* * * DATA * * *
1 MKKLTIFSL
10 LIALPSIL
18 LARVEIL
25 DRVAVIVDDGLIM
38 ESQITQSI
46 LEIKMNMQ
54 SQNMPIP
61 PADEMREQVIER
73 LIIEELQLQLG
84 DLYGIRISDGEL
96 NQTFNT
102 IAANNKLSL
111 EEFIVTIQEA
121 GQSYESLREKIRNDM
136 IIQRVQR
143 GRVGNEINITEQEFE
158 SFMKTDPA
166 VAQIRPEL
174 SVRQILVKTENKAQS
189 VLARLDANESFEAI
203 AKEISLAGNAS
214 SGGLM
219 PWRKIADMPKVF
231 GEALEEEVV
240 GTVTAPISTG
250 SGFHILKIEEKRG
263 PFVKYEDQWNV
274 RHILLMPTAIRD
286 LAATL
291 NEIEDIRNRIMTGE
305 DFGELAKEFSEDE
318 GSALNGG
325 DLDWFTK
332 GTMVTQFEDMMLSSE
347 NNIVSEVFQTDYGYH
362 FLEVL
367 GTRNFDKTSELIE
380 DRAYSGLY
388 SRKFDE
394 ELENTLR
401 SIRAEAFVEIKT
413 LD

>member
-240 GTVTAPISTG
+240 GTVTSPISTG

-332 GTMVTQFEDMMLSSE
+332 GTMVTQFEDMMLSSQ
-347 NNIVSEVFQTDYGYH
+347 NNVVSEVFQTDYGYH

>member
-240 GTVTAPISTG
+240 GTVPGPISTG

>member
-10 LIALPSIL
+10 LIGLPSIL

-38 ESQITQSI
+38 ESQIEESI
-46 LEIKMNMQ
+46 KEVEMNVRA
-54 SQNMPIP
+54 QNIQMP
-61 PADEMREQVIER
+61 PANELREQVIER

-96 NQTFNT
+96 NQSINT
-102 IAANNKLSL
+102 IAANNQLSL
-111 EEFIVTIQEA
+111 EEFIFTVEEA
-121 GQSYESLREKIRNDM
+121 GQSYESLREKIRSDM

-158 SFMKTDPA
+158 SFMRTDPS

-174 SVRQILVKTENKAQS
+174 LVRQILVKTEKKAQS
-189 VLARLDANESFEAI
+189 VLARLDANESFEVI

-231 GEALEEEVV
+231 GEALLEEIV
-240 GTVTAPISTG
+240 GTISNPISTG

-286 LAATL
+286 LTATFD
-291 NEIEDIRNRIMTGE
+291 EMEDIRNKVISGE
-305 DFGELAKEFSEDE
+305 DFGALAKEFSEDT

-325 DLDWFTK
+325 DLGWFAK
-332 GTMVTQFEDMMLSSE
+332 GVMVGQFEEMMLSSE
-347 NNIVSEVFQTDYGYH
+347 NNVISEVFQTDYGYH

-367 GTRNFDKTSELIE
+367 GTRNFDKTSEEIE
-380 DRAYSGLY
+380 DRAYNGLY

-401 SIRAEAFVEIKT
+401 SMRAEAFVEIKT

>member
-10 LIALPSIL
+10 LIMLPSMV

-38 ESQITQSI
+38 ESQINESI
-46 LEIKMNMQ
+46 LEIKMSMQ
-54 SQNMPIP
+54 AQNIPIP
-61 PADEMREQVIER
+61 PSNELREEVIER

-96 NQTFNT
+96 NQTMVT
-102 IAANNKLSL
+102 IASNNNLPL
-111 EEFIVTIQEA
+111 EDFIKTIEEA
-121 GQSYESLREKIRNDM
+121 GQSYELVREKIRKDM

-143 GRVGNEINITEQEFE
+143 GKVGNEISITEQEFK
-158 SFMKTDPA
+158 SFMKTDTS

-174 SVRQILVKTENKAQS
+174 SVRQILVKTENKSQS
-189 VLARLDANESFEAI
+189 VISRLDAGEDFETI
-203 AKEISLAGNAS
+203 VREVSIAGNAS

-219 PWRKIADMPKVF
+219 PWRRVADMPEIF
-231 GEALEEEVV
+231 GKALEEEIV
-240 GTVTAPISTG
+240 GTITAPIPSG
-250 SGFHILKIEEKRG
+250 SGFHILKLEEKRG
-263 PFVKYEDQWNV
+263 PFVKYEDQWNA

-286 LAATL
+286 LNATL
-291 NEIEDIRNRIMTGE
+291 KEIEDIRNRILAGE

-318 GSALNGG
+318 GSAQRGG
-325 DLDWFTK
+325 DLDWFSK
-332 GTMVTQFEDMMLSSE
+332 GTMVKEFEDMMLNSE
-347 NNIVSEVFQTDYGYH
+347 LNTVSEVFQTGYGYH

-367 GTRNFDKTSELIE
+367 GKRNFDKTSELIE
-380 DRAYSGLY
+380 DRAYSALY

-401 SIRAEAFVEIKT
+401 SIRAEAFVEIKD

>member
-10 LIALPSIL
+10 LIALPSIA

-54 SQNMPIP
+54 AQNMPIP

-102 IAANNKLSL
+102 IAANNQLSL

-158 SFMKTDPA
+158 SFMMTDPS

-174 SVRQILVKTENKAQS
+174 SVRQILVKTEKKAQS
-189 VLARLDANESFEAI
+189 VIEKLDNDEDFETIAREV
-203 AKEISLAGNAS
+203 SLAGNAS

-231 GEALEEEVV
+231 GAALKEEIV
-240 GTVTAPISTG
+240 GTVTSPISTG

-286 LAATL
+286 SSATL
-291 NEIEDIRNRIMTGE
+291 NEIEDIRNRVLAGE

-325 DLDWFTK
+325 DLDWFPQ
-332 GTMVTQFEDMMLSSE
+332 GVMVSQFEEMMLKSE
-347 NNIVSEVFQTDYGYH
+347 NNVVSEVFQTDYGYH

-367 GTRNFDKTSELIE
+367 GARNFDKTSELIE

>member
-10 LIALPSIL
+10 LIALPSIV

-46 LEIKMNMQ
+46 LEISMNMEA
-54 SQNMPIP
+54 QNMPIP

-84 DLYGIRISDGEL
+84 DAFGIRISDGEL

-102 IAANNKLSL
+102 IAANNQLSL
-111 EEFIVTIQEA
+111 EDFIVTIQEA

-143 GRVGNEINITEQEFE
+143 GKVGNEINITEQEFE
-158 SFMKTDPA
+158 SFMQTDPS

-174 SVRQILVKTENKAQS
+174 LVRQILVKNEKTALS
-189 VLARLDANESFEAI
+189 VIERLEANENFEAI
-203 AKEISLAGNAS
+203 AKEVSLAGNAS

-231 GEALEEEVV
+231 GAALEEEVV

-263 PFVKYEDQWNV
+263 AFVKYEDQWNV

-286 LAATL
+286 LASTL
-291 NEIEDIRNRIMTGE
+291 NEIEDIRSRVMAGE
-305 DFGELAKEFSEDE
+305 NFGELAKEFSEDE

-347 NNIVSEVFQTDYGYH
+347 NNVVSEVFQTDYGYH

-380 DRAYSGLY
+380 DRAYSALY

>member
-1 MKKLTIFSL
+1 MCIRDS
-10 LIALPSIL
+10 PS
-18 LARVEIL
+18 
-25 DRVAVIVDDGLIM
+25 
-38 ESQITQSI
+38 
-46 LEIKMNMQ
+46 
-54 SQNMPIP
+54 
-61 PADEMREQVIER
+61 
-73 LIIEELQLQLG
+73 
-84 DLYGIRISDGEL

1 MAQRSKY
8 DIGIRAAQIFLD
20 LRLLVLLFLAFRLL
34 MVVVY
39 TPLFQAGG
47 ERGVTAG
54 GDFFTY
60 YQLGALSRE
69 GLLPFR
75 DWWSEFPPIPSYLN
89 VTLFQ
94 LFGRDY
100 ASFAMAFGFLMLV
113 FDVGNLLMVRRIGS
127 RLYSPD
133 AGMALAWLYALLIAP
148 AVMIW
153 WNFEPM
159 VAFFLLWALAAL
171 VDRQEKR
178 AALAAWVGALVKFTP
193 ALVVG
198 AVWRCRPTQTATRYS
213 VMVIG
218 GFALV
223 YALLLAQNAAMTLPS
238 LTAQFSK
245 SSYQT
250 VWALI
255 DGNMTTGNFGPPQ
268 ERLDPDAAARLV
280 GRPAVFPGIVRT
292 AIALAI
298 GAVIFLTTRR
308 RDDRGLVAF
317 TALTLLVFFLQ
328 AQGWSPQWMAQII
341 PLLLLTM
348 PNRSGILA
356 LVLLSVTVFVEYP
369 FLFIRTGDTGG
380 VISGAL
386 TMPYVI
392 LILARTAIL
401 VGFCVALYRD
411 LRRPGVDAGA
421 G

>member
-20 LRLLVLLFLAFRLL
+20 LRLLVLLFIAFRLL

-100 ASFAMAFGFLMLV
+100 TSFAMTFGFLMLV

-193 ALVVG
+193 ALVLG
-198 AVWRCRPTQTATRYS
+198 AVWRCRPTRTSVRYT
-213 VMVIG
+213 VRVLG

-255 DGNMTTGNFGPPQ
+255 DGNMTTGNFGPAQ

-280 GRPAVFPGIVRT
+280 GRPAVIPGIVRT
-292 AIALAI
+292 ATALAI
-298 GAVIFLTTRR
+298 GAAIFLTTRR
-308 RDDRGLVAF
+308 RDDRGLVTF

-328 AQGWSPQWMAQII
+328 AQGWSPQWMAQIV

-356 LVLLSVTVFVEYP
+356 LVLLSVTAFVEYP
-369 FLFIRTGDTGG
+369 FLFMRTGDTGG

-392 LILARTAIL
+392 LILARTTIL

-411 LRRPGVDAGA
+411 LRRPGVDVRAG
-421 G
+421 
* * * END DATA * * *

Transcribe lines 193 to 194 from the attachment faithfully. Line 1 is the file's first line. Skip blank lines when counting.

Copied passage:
-54 SQNMPIP
+54 QNMPIP